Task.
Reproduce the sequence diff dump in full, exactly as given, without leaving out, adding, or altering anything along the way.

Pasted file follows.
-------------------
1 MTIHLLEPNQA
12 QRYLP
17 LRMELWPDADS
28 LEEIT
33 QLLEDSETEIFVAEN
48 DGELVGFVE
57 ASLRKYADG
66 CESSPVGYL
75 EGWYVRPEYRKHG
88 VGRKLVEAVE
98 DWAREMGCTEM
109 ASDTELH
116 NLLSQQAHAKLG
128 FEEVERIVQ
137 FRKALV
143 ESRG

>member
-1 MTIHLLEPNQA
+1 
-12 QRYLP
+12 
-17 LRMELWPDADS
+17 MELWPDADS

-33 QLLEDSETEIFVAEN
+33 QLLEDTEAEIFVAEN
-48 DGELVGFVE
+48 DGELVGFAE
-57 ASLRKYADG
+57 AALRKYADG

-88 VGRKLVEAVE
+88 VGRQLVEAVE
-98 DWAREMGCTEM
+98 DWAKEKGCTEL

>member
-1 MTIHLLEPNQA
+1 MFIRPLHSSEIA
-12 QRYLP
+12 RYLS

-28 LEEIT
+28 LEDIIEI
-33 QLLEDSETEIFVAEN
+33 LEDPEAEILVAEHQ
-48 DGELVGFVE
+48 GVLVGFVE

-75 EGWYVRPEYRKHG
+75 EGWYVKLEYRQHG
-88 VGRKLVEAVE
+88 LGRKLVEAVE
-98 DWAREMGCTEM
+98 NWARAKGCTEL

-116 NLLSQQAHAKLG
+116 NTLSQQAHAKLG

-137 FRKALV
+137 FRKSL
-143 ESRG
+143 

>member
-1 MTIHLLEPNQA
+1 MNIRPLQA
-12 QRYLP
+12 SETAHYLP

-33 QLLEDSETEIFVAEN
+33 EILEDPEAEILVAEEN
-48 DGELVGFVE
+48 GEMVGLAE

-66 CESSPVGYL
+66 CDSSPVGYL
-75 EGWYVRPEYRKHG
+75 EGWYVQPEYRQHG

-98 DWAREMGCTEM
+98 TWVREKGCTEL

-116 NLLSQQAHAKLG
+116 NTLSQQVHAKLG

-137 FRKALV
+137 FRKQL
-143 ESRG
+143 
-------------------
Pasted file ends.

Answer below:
1 MTIHLLEPNQA
12 QRYLP
17 LRMELWPDADS
28 LEEIT
33 QLLEDSETEIFVAEN
48 DGELVGFVE
57 ASLRKYADG
66 CESSPVGYL
75 EGWYVRPEYRKHG
88 VGRKLVEAVE
98 DWAREMGCTEM
109 ASDTELH
116 NLLSQQAHAKLG
128 FEEVERIVQ
137 FRKALV
143 ESRG

>member
-1 MTIHLLEPNQA
+1 
-12 QRYLP
+12 
-17 LRMELWPDADS
+17 MELWPDADS

-33 QLLEDSETEIFVAEN
+33 QLLEDTEAEIFVAEN
-48 DGELVGFVE
+48 DGELVGFAE
-57 ASLRKYADG
+57 AALRKYADG

-88 VGRKLVEAVE
+88 VGRQLVEAVE
-98 DWAREMGCTEM
+98 DWAKEKGCTEL

>member
-1 MTIHLLEPNQA
+1 MFIRPLHSSEIA
-12 QRYLP
+12 RYLS

-28 LEEIT
+28 LEDIIEI
-33 QLLEDSETEIFVAEN
+33 LEDPEAEILVAEHQ
-48 DGELVGFVE
+48 GVLVGFVE

-75 EGWYVRPEYRKHG
+75 EGWYVKLEYRQHG
-88 VGRKLVEAVE
+88 LGRKLVEAVE
-98 DWAREMGCTEM
+98 NWARAKGCTEL

-116 NLLSQQAHAKLG
+116 NTLSQQAHAKLG

-137 FRKALV
+137 FRKSL
-143 ESRG
+143 

>member
-1 MTIHLLEPNQA
+1 MNIRPLQA
-12 QRYLP
+12 SETAHYLP

-33 QLLEDSETEIFVAEN
+33 EILEDPEAEILVAEEN
-48 DGELVGFVE
+48 GEMVGLAE

-66 CESSPVGYL
+66 CDSSPVGYL
-75 EGWYVRPEYRKHG
+75 EGWYVQPEYRQHG

-98 DWAREMGCTEM
+98 TWVREKGCTEL

-116 NLLSQQAHAKLG
+116 NTLSQQVHAKLG

-137 FRKALV
+137 FRKQL
-143 ESRG
+143 